Children & Social Work Bill [Lords]

Written E vidence s ubmitted by the Association of Independent LSCB Chairs (CSWB 44)

Children and Social Work Bill [Lords] House of Commons Public Bill Committee

Executive Summary

The Association of Independent LSCB Chairs (AILC) is the national membership organisation for Chairs of the 146 Local Safeguarding Children Boards. Local safeguarding partnerships and Boards are also contributing partners, and the majority are part of the Association. Its vision is to Improve Safeguarding Outcomes for Children, through supporting and strengthening Independent LSCB Chairs and LSCB Partnerships. This submission is endorsed by the AILC Board and reflects views of member Chairs and local partnerships.

The safeguar ding of vulnerable children is the priority of the Association of Independent LSCB Chairs and we are keen to see that the proposals contained in the Children and Social Work Bill [Lords] deliver the sustained improvement in safeguarding that is required. As an Association we are committed to working closely with all partners to ensure that the implementation of the legislative framework is effective and workable .

We would specifically like to see in the Bill .

· An explicit statement of the principles of effective safeguarding set out in the primary legislation – and that this should include as a minimum the elements listed below.

The key propositions already set out and published by the Association would allow a variety of local structures and the flexibility to adapt to new partnership configurations, but provide an underpinning framework. We would welcome continuing debate with interested partners to develop these propositions to provide a comprehensive and coherent basis for future safeguarding arrangements. The Bill makes provision for the form of local arrangements without a clear statement of the full functions that any structure must support. We welcome the opportunity to develop new structures and arrangements to suit local circumstances, but believe that these must be founded on a nationally established set of principles and expectations to ensure equity and to promote collaboration across boundaries and jurisdictions.

· We believe that some current provisions of the Bill are confused, in that responsibilities are separately allocated for different functions between the local authority (for notifying events to the national Panel); the three named partners of the local authority, CCG and chief officer of police (for making local arrangements); other relevant partners; and for independent scrutiny. We do not believe that this will achieve the flexibility, which we welcome, to accommodate different partnerships, new models of provision and different geographic areas, and cross boundary working. We are working in an environment where there is increasing diversity of provision in education, health and social care, and it is critical that safeguarding arrangements are comprehensive, coherent and consistent across this fragmented world.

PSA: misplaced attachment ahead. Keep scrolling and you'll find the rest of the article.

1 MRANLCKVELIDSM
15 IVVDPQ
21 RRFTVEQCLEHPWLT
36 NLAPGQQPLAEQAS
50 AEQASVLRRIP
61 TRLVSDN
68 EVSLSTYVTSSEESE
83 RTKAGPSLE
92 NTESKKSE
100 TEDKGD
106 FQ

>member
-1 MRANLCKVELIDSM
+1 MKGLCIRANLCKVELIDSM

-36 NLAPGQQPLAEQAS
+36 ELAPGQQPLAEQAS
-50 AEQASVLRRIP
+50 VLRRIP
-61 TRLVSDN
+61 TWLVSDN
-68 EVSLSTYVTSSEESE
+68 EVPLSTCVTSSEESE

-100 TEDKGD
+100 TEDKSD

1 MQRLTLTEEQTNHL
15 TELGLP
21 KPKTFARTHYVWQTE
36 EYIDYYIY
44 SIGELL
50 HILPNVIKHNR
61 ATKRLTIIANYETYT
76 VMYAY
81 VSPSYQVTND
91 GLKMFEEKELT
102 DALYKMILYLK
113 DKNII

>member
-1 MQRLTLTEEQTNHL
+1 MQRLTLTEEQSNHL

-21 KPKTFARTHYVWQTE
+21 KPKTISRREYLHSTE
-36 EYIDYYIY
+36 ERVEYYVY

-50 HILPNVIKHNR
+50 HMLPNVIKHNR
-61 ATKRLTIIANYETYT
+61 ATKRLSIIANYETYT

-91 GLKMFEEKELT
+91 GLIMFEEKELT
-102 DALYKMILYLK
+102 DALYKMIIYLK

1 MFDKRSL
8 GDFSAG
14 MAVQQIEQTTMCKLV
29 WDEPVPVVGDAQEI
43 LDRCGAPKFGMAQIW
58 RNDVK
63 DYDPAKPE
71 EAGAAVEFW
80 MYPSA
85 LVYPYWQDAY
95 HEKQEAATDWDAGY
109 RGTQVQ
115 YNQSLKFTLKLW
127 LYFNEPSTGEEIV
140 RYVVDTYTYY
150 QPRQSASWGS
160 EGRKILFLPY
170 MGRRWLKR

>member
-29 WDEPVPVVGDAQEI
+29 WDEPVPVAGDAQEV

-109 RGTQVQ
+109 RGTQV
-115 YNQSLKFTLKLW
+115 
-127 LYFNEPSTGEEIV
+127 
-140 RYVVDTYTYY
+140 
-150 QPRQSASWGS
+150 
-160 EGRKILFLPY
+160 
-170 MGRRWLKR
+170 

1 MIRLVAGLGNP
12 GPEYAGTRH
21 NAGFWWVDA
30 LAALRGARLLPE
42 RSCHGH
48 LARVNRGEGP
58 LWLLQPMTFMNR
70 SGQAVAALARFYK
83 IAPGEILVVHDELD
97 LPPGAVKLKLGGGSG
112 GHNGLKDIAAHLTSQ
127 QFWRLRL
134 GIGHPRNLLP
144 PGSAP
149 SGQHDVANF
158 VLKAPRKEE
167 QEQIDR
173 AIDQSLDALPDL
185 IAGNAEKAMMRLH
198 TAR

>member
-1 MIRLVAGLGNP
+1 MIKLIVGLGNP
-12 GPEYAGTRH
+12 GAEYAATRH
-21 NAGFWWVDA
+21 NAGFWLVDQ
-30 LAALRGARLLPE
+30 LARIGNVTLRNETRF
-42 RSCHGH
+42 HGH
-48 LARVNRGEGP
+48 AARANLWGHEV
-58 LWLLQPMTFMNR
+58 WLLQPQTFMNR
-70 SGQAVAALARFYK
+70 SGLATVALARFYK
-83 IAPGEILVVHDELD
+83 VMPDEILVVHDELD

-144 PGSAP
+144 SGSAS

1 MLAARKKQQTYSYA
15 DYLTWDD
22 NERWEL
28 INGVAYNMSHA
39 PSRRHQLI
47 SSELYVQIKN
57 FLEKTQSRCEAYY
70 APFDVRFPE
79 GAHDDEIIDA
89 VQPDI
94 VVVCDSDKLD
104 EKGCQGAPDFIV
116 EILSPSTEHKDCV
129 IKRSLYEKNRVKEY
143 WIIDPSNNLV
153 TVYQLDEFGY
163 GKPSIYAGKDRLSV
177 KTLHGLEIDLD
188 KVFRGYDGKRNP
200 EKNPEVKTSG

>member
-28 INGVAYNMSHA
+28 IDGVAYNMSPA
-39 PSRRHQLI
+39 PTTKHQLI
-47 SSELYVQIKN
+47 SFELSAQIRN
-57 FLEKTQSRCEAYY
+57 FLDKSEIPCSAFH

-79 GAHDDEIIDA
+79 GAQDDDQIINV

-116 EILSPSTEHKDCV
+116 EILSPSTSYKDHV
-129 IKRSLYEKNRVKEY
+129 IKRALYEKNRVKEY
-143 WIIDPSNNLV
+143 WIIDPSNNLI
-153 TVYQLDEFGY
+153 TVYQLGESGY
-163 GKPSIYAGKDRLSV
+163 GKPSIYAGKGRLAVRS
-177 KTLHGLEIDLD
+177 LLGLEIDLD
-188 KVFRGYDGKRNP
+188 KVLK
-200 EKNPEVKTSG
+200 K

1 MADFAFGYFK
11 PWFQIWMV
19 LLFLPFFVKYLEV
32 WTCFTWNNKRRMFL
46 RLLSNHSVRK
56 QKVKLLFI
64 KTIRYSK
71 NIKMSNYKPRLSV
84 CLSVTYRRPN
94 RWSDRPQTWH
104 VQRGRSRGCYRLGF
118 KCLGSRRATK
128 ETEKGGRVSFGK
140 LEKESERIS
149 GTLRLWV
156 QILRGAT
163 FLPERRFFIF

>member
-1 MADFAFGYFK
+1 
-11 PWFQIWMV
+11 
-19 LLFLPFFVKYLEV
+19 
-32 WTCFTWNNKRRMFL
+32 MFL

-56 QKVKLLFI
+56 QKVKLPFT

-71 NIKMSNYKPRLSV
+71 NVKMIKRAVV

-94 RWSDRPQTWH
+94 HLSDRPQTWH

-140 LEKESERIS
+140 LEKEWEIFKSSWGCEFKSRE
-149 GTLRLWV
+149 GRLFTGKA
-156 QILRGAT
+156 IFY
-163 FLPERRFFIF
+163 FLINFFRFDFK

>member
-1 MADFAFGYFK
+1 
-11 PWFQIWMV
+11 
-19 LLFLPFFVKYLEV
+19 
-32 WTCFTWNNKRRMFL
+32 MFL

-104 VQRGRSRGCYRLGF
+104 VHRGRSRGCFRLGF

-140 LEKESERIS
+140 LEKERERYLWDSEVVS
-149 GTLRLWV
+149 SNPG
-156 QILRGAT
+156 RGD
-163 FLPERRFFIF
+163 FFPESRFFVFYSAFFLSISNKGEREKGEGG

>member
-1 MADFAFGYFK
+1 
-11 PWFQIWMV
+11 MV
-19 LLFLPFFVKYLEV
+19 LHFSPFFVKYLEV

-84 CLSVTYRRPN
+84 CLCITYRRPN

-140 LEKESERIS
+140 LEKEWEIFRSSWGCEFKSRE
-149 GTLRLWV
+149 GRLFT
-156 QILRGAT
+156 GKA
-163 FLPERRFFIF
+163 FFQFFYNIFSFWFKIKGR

· We suggest that there are some fundamental elements that must be more clearly enshrined in the Bill as the core components of effective safeguarding practice. These include:

o a prime duty to champion the rights and interests of children and young people;

o a clear statement of the functions and obligations required for safeguarding, whatever structure or form they make take;

o obligations and responsibilities on all partners, including schools and others, to work together on an equal footing;

o independent scrutiny and challenge working with other local leaders and responsible officers, to provide collective leadership;

o adequate authority and resources to fulfil the functions required in any local arrangements.

1. Child Safeguarding Practice Review Panel